There seems to have been a little cooling down of the war of words between Tehran and Washington the last little while but this article points out that preparations are well under way for an attack. This is just part of the article at the Globe and Mail. The author mentions a supposed attack on nuclear facilities in Syria. This is nothing more than rumor and speculation. As has been shown by critics the satellite photos show no fence nor guards. Imagine a nuclear facility sitting in the wide open spaces with no fence nor guards!
Of course there is not a hint that a US attack might violate international law. International law is of no concern when the hegemon is involved. It counts only when enemies of the hegemon are involved.
A plan to attack Iran swiftly and from above
A bombing campaign has been in the works for months - a blistering air war that would last anywhere from one day to two weeks
From Thursday's Globe and Mail
November 22, 2007 at 5:11 AM EST
WASHINGTON — Massive, devastating air strikes, a full dose of "shock and awe" with hundreds of bunker-busting bombs slicing through concrete at more than a dozen nuclear sites across Iran is no longer just the idle musing of military planners and uber-hawks.
Although air strikes don't seem imminent as the U.S.-Iranian drama unfolds, planning for a bombing campaign and preparing for the geopolitical blowback has preoccupied military and political councils for months.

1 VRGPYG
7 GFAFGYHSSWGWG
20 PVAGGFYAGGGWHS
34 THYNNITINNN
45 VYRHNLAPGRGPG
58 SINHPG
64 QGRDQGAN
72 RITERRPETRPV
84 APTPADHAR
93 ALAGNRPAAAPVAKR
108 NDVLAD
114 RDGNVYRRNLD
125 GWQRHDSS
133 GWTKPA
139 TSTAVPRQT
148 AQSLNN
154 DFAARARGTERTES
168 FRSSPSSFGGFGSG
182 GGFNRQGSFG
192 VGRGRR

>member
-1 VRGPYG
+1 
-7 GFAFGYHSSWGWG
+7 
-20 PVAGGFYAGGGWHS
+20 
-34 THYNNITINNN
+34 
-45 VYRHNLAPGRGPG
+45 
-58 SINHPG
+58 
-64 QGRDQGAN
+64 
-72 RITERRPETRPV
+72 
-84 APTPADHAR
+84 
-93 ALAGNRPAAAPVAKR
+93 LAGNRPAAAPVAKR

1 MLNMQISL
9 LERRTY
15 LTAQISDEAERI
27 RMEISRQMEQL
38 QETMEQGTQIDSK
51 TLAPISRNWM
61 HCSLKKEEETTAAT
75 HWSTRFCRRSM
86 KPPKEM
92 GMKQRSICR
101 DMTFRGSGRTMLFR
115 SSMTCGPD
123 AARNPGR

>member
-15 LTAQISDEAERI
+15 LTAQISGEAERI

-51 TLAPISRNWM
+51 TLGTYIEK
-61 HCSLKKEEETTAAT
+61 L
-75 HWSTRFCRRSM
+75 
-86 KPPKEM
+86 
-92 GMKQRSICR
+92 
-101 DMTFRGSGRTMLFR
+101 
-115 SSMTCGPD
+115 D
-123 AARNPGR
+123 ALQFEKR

No one is predicting a full-blown ground war with Iran. The likeliest scenario, a blistering air war that could last as little as one night or as long as two weeks, would be designed to avoid the quagmire of invasion and regime change that now characterizes Iraq. But skepticism remains about whether any amount of bombing can substantially delay Iran's entry into the nuclear-weapons club.
Attacking Iran has gone far beyond the twilight musings of a lame-duck president. Almost all of those jockeying to succeed U.S. President George W. Bush are similarly bellicose. Both front-runners, Democrat Senator Hillary Clinton and Republican Rudy Giuliani, have said that Iran's ruling mullahs can't be allowed to go nuclear. "Iran would be very sure if I were president of the United States that I would not allow them to become nuclear," said Mr. Giuliani. Ms. Clinton is equally hard-line.
Nor does the threat come just from the United States. As hopes fade that sanctions and common sense might avert a military confrontation with Tehran - as they appear to have done with North Korea - other Western leaders are openly warning that bombing may be needed.
Unless Tehran scraps its clandestine and suspicious nuclear program and its quest for weapons-grade uranium (it already has the missiles capable of delivering an atomic warhead), the world will be "faced with an alternative that I call catastrophic: an Iranian bomb or the bombing of Iran," French President Nicolas Sarkozy has warned.
Bombing Iran would be relatively easy. Its antiquated air force and Russian air-defence missiles would be easy pickings for the U.S. warplanes.
But effectively destroying Iran's widely scattered and deeply buried nuclear facilities would be far harder, although achievable, according to air-power experts. But the fallout, especially the anger sown across much of the Muslim world by another U.S.-led attack in the Middle East, would be impossible to calculate.
Israel has twice launched pre-emptive air strikes ostensibly to cripple nuclear programs. In both instances, against Iraq in 1981 and Syria two months ago, the targeted regimes howled but did nothing.
The single-strike Israeli attacks would seem like pinpricks, compared with the rain of destruction U.S. warplanes would need to kneecap Iran's far larger nuclear network.